Morphe's shade models, the Fluidity Five, include Wesley Benjamin Carter (@Wesleybenjamincarter), Amanda Ensing (@amandaensing), Tamanna Roashan (@dressyourface), Katrina Duckett (@princess.kaae), and Nyajal (@melaninrichnyajal).

Morphe is launching 60 shades of foundation.

The brand, said to be one of the largest independent fast-growing businesses, is also launching two primers, $12, 31 shades of concealer, $9, and 15 shades of powder, $12. Morphe declined to comment on how much in sales the launch could bring into the brand, but industry sources estimated that launch of that size could potentially do about $20 million in retail sales for its first year.

Morphe’s Fluidity foundation. 

The lineup is Morphe’s first move into the complexion category. A year-and-a-half in the making, the foundation, called Fluidity, $18, is a 24-hour long-wear, sweat-proof, transfer-resistant, water-resistant formula that is free of oils, fragrance and parabens. The concealer has a 16-hour long-wear formula. 

“Fluidity means its for everybody…it’s inclusive, and that’s what Morphe’s all about,” said Linda Tawil, Morphe founder.

It’s a big launch for Morphe, which is known primarily for its makeup brushes and eye shadow palettes. Morphe executives declined to comment on how quickly the company is growing, but industry sources estimated the business has about $200 million in sales and $80 million in earnings before interest, taxes, depreciation and amortization.

“As we venture into this, we certainly did so very carefully,” said Myles McCormick, chief executive officer of Morphe and its majority owner, Elevate Brandpartners. “In foundations, the stakes are very high. It’s a very personal product at the end of the day, but what was important to us is that we had an approach that was inclusive and that was democratic.”

The shade range for Fluidity is evenly divided into five skin tones, each with 12 shades of foundation. Those foundations come with four undertones. Online, most shades are modeled on people with different ethnicities.

“We just want to make sure you’re finding somebody you identify with as you’re trying to find your shade,” McCormick said.

“The 60 shades was really the manifestation of a lot of work from the consumer perspective to understand the needs of our customer base,” McCormick said. “Our team must have met and tested our product on hundreds of consumers to get down to the nuances that underpin the 60 shades we finally landed on.”

Fluidity will launch on morphe.com, in Morphe stores, and with 600 of Ulta Beauty’s best-performing doors in January, the company said. Eventually, it will roll into all Ulta doors.

Sampling is a large part of the plan. Morphe has produced blister packs so consumers can sample a range of shades easily, and employees at Morphe stores will be ready to give out multiple shade samples, McCormick said.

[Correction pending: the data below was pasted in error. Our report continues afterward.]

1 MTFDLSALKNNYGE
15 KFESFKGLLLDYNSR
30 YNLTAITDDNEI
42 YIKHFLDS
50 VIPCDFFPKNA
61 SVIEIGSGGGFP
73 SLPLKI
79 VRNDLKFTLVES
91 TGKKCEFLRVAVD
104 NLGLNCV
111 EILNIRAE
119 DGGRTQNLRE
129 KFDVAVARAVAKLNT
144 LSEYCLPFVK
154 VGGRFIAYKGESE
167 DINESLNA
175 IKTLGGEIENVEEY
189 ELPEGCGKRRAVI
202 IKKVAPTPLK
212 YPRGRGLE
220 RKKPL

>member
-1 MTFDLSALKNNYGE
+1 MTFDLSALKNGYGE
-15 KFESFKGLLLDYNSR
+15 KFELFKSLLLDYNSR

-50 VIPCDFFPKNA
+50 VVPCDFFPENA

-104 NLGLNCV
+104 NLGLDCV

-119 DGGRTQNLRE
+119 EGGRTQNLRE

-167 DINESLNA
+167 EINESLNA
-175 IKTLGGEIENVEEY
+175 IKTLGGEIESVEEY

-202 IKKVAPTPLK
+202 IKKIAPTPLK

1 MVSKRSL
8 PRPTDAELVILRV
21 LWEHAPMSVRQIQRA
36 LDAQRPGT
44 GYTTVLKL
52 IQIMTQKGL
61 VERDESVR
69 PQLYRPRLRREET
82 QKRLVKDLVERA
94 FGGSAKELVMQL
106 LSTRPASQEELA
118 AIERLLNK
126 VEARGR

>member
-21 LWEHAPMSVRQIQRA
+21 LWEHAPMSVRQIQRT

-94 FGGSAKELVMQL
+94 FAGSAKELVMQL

At Ulta, all of the shades will sit in one bay in the store. “When we presented to them…we made it very clear that we wouldn’t edit down from 60 or down from [31], so if they wanted to participate, they’d have to take the entire range,” McCormick said. “It was very important to us…that democratic point of view that no one shade range was given more space or more emphasis than the other. They got behind it, they’re enthusiastic about it, there’s additional space dedicated to it.”

Fluidity’s campaign will take over Morphe’s 23 stores, and the products will take over the central space generally occupied by brushes, McCormick said.

Those stores are one of the things that Morphe and Elevate have worked on rolling out together since they partnered in 2017. The group has also focused on the expression of the brand, building out Morphe’s digital presence, and making it easier for global customers to get Morphe products without expensive shipping fees or taxes.

The brand has also had several influencer-collab hits since that partnership, including the Morphe x Jaclyn Hill Vault collection and the James Charles Artistry palette, which has sold out several times.

For Morphe, the influencer community helps to build brand awareness, McCormick said.

Morphe’s founders, Linda and Chris Tawil (a brother and sister team) have created “authentic relationships” with some of beauty’s most influential influencers, McCormick said. “[With] the amount of media and advertising and impressions and average consumer receives these days, the influencers and authentic relationships that Morphe has enabled us to cut through in ways that are challenging for brands that don’t have those partnerships within their business.”

Morphe has a strong affiliate code program with its influencers, where they present Morphe codes to their fans and fans receive a discount. McCormick said it is a driver of web traffic, but more than anything, is a builder of the influencer-brand relationship.

“More so than anything else, it’s a means of which to engage and reward our broader network of influencers and key opinion leaders,” he said.

Morphe is backed by Elevate Brandpartners, which is in turn backed by Boston private-equity firm Summit Partners. Elevate is also an investor in Quay, the Australian eyewear company. Asked about future financial moves, McCormick declined to comment.

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